Awesome responses in this thread. You guys are all advising him how to intentionally damage his computer so that he can abuse Apple's policy and get a replacement for a component that isn't damaged (notice how I didn't use the word faulty). And people wonder why Apple products are so expensive.
     
  15. 74NovaDES thread starter macrumors newbie

    74NovaDES

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    Oct 3, 2014
    #15
    No.. the point you are missing is that I CAN'T reliably use my $2000.00 MBP without the discrete video card freaking out and locking up the laptop. The problem is SO bad that Apple has issued a recall for my model. You can read about it here. I dropped it off at the Apple store and they couldn't replicate the symptoms. I'm asking for the quickest way to stress the GPU to reproduce the problems I've been having... NOT "intentionally damage" my laptop. :rolleyes:

    Ever take a car to the mechanic, and it doesn't "make that noise" that you tried telling him about? Same thing here skippy...

    Thanks to everyone else for the suggestions! I'll be heading up there later today.
     
  16. Hyuga macrumors regular

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    Helsinki or Barcelona
    #16
    I had same problem with my spare laptop, but I took video with my phone when it acted up and showed it at service point and it was enough for them to replace it.

     
  17. leman macrumors 604

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    Oct 14, 2008
    #17
    Don't be silly. If you can damage your computer just by running some kind of software on it, the computer is defective in the first place.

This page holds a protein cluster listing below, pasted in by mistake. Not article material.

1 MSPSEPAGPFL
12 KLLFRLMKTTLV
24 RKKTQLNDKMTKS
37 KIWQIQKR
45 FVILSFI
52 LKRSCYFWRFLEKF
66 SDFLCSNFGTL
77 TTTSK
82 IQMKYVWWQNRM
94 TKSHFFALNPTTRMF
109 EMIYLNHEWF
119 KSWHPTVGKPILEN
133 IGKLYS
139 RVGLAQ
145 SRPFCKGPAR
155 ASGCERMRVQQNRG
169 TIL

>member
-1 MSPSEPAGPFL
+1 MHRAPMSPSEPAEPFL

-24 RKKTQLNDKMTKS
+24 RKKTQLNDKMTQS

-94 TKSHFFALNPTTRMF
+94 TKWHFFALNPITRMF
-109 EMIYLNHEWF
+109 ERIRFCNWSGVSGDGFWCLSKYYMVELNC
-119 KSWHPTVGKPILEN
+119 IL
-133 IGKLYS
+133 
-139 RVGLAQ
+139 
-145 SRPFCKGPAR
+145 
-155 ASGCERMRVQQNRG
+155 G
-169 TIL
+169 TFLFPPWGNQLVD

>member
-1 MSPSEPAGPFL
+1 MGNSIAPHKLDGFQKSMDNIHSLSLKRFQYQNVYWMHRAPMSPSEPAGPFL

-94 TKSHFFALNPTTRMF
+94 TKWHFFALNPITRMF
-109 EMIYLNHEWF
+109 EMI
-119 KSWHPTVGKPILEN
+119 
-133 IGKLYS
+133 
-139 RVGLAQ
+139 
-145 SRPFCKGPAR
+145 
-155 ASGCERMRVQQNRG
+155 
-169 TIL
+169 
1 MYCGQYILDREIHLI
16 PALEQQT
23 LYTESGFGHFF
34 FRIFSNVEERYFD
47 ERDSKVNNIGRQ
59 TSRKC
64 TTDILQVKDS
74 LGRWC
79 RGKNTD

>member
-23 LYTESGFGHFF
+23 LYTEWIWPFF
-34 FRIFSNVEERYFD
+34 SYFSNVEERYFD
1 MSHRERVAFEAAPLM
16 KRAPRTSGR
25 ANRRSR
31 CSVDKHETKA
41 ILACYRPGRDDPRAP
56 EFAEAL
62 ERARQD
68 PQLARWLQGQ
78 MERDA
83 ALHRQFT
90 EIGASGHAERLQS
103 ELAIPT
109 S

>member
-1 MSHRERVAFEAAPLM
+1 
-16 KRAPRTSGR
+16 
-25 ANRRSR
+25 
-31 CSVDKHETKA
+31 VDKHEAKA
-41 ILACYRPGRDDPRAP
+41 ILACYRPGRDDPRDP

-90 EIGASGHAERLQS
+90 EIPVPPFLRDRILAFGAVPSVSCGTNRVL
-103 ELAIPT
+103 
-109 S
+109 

18. bradleyjx macrumors member

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    Madison, WI
    #18
    This is how I got mine replaced as well. At the time, mine would also refuse to boot fully, so both closeups of the pattern on the startup screen and a video of the computer refusing to fully boot for a couple minutes were plenty.

    Sidenote: I was lucky to an extent as well, as I brought it in with an optibay and ram upgrades installed. Wasn't an issue in my experience.
     
  19. JTToft macrumors 68040

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    #19
    - Fortunately, whatever modifications you have made yourself doesn't impact the coverage.

    I brought mine in with no HDD/SSD, RAM upgrades and even an upgraded AirPort card.
     
  20. wct097 macrumors 6502

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    Nov 30, 2010
    #20
    GPUTest for OS X includes the Furmark test. I used that to demonstrate the problem with my mid-2012 machine when I took it to the service center. Mine did, however, fail their testing for GPU issues.

    The reason watching a video doesn't cause the problem to arise with the discrete GPU is that the video player probably isn't invoking the discrete GPU. Playing video is likely done by the integrated graphics as video playback is not the same as 3D rendering which you see in games. Reason being, the video playback is just showing a series of images where the 3D rendering is actually drawing the images that it displays.